Results showed that of the 7,243 evaluable patients enrolled, 30% had paroxysmal AF, 24% persistent AF, 7.2% long standing persistent, and 38.8% had permanent AF.
When medications were examined it was found that 66.3% of patients (4799) received a vitamin K antagonist (VKA) as monotherapy; 9.9% of patients (720) received VKA and an antiplatelet agents in combination; and 6.1% received novel oral anticoagulants (dabigatran, rivaroxaban or apixaban). Furthermore, antiplatelet agents alone were given to 11.2% of patients (808) and 6.5% of patients (474) received no antithrombotic therapy at all.
Altogether 78.6% of patients were adequately rate controlled, using a mean heart rate of 60 to 100 bpm as the definition.
Rhythm control therapy was given to 66.7 % of patients, with rhythm control consisting of electrical cardioversion in 18.1 % of patients; pharmacological conversion in 19.5%; amiodarone in 24.1%; flecainide in 10.5%; sotalol in 5.5%; dronedarone in 4% and other antiarrhythmic drugs in 3.1% and catheter ablation in 5%. However, over 80% of patients still suffered from AF symptoms despite good rate control.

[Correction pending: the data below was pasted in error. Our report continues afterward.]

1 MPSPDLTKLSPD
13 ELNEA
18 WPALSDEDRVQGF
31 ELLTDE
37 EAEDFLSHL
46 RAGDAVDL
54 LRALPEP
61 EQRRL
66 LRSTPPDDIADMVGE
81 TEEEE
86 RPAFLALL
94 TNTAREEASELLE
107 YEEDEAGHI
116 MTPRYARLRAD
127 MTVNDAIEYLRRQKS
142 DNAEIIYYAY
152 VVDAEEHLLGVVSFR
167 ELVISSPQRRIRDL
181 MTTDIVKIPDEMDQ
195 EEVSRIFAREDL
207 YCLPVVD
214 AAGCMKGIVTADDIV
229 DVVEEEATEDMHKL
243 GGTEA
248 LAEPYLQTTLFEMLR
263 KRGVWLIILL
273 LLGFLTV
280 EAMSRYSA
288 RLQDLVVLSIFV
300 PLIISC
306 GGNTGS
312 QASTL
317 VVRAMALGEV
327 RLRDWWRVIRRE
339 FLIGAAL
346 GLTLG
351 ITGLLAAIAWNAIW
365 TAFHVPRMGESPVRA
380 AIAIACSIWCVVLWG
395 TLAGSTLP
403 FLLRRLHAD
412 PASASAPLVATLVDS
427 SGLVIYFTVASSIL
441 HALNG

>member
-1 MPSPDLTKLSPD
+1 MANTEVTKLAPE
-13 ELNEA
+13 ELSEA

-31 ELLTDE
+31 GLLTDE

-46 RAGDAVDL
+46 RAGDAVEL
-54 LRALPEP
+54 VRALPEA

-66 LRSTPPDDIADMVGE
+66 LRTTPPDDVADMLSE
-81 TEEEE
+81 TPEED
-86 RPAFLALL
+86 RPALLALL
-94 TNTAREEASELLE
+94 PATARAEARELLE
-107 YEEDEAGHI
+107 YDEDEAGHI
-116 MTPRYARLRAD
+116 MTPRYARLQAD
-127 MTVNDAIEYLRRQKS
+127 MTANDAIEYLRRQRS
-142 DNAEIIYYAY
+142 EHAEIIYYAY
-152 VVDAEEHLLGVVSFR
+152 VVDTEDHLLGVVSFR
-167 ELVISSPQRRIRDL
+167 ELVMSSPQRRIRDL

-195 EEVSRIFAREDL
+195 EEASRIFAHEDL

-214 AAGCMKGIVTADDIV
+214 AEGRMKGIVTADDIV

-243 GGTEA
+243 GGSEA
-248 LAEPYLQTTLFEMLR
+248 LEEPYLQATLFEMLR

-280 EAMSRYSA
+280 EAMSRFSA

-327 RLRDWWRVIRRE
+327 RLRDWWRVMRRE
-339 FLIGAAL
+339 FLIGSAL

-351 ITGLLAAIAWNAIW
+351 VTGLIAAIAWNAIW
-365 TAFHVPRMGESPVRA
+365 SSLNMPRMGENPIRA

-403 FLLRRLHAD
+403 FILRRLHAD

"We were surprised and puzzled by the high number of patients who suffer from AF despite good rate control," said Prof. Kirchhof. "This indicates that we have more work to do to develop tools to better prevent AF and possibly to better maintain sinus rhythm in the future."
The ongoing EAST (Early
|Contact: Jacqueline Partarrieu|
European Society of Cardiology